Google forms $100 million venture fund
NEW YORK (Reuters) - Google Inc is forming a $100 million fund to invest in early-stage start-up firms.
The fund, to be called Google Ventures, will be wholly owned by Google, but will operate as a separate entity and will seek investment opportunities to maximize returns rather than looking for investments that strictly fit with Google's strategic vision.
Rich Miner, a co-founder of Android smart phone software that Google acquired in 2005, and Bill Maris are the fund's two managing partners.
Earlier this month, Reuters reported that Miner appeared at an investor conference for Internet start-up companies with a name tag that listed his name alongside Google Ventures.
Miner said on Monday that Google Ventures will look at a wide variety of companies to invest in, including consumer Internet products, information technology, health care and biotech, among other areas.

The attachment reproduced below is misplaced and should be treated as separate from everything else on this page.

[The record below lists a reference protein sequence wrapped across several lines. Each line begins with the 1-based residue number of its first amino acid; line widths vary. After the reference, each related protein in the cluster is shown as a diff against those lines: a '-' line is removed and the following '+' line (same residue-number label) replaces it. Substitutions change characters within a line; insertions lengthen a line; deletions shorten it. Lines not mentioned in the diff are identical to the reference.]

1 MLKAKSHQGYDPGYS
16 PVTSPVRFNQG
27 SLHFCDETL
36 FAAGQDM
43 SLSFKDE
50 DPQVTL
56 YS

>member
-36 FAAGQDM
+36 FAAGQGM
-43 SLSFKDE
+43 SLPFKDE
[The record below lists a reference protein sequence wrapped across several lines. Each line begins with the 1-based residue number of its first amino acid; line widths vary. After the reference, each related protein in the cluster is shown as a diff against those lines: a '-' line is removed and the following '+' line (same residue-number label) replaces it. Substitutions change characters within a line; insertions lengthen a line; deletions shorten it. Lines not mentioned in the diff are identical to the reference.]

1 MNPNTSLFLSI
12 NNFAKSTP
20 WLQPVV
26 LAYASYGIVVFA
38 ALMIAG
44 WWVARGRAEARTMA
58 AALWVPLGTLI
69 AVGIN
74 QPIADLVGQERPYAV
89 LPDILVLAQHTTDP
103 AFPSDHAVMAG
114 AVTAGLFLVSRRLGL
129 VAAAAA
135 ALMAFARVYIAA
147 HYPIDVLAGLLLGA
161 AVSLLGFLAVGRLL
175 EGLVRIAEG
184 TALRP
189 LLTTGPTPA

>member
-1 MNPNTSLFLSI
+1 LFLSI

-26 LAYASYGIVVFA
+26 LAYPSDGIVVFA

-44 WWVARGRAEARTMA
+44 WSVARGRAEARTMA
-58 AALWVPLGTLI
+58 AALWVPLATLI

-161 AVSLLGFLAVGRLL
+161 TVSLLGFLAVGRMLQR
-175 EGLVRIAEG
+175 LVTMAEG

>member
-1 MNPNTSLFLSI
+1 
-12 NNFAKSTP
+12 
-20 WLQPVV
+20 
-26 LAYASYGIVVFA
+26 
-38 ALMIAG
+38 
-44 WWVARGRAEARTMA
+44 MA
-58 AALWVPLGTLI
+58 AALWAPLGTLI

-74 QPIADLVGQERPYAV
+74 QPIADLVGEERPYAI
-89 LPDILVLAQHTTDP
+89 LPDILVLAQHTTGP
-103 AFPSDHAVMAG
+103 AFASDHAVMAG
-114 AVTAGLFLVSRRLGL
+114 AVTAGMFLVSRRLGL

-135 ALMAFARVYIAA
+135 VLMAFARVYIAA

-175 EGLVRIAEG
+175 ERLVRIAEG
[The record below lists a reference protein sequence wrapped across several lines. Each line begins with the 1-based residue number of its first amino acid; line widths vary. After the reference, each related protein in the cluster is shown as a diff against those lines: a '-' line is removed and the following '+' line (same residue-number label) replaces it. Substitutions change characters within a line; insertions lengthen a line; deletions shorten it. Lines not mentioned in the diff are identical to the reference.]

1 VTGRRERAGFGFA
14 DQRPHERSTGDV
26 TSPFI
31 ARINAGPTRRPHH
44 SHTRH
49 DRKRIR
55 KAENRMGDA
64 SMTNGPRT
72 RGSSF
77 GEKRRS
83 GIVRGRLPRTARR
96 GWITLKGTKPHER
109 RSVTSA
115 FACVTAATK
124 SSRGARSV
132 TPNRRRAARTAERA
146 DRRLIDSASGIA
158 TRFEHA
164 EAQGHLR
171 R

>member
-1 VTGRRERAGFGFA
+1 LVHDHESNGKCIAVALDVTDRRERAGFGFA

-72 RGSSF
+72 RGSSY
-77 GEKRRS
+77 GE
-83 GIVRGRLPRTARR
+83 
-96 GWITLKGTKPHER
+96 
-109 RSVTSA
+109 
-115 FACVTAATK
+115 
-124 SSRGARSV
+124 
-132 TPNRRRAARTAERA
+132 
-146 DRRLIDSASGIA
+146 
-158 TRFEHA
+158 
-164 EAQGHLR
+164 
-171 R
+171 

"Just as we were founded by entrepreneurs, we think we can help some of those next entrepreneurs with the next great idea," said Miner.
Google Ventures has already invested in Pixazza Inc, an photo-based online marketing service and Silver Spring Networks, a company that uses technology to improve the efficiency of power grids.
Google has invested in other companies in the past through its philanthropic division, Google.org. While Google.org may continue to make investments from time to time, Maris said that Google Ventures will now function as Google's "primary vehicle" for making venture-style investments.
Several high-tech companies have in-house venture capital arms, including Intel and Motorola, But Maris said that Google Ventures will have more in common with traditional venture capital firms.
"We're making financial return our first lens," said Maris. But he noted that a part of the appeal of Google Ventures for start-up firms is the relationship to Google and its 20,000 employees.
The fund will focus primarily on companies seeking seed funding and early stage funding, and Google Ventures will have the ability to make investments ranging from tens of thousands to "several tens of millions" of dollars, Maris said.
(Reporting by Alexei Oreskovic; Editing by Derek Caney)
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